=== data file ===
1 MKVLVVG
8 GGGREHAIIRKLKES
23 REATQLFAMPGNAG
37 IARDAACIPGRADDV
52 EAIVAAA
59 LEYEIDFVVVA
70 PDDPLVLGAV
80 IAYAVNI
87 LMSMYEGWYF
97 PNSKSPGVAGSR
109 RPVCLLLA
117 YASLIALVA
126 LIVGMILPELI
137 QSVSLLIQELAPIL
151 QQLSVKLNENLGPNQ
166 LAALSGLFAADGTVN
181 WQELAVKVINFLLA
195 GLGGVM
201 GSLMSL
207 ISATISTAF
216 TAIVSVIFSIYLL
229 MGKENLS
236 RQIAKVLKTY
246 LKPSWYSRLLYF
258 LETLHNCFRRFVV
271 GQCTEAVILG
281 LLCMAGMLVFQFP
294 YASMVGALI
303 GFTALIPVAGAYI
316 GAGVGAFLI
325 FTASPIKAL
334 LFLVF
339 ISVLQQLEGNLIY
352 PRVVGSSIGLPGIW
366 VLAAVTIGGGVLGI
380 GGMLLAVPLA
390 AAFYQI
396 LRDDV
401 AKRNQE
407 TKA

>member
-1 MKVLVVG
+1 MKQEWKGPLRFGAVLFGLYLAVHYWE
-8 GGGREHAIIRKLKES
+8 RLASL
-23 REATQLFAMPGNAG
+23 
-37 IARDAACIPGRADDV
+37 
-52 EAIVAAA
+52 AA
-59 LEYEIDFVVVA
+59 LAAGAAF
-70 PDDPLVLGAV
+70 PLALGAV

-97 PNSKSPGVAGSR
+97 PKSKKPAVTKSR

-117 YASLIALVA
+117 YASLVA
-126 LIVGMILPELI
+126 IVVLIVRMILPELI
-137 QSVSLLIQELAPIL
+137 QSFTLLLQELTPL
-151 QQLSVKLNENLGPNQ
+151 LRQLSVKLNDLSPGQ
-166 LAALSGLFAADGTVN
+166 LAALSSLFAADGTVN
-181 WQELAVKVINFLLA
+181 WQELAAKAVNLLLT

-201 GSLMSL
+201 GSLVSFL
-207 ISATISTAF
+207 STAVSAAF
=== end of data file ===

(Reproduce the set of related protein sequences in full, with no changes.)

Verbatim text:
1 MKVLVVG
8 GGGREHAIIRKLKES
23 REATQLFAMPGNAG
37 IARDAACIPGRADDV
52 EAIVAAA
59 LEYEIDFVVVA
70 PDDPLVLGAV
80 IAYAVNI
87 LMSMYEGWYF
97 PNSKSPGVAGSR
109 RPVCLLLA
117 YASLIALVA
126 LIVGMILPELI
137 QSVSLLIQELAPIL
151 QQLSVKLNENLGPNQ
166 LAALSGLFAADGTVN
181 WQELAVKVINFLLA
195 GLGGVM
201 GSLMSL
207 ISATISTAF
216 TAIVSVIFSIYLL
229 MGKENLS
236 RQIAKVLKTY
246 LKPSWYSRLLYF
258 LETLHNCFRRFVV
271 GQCTEAVILG
281 LLCMAGMLVFQFP
294 YASMVGALI
303 GFTALIPVAGAYI
316 GAGVGAFLI
325 FTASPIKAL
334 LFLVF
339 ISVLQQLEGNLIY
352 PRVVGSSIGLPGIW
366 VLAAVTIGGGVLGI
380 GGMLLAVPLA
390 AAFYQI
396 LRDDV
401 AKRNQE
407 TKA

>member
-1 MKVLVVG
+1 MKQEWKGPLRFGAVLFGLYLAVHYWE
-8 GGGREHAIIRKLKES
+8 RLASL
-23 REATQLFAMPGNAG
+23 
-37 IARDAACIPGRADDV
+37 
-52 EAIVAAA
+52 AA
-59 LEYEIDFVVVA
+59 LAAGAAF
-70 PDDPLVLGAV
+70 PLALGAV

-97 PNSKSPGVAGSR
+97 PKSKKPAVTKSR

-117 YASLIALVA
+117 YASLVA
-126 LIVGMILPELI
+126 IVVLIVRMILPELI
-137 QSVSLLIQELAPIL
+137 QSFTLLLQELTPL
-151 QQLSVKLNENLGPNQ
+151 LRQLSVKLNDLSPGQ
-166 LAALSGLFAADGTVN
+166 LAALSSLFAADGTVN
-181 WQELAVKVINFLLA
+181 WQELAAKAVNLLLT

-201 GSLMSL
+201 GSLVSFL
-207 ISATISTAF
+207 STAVSAAF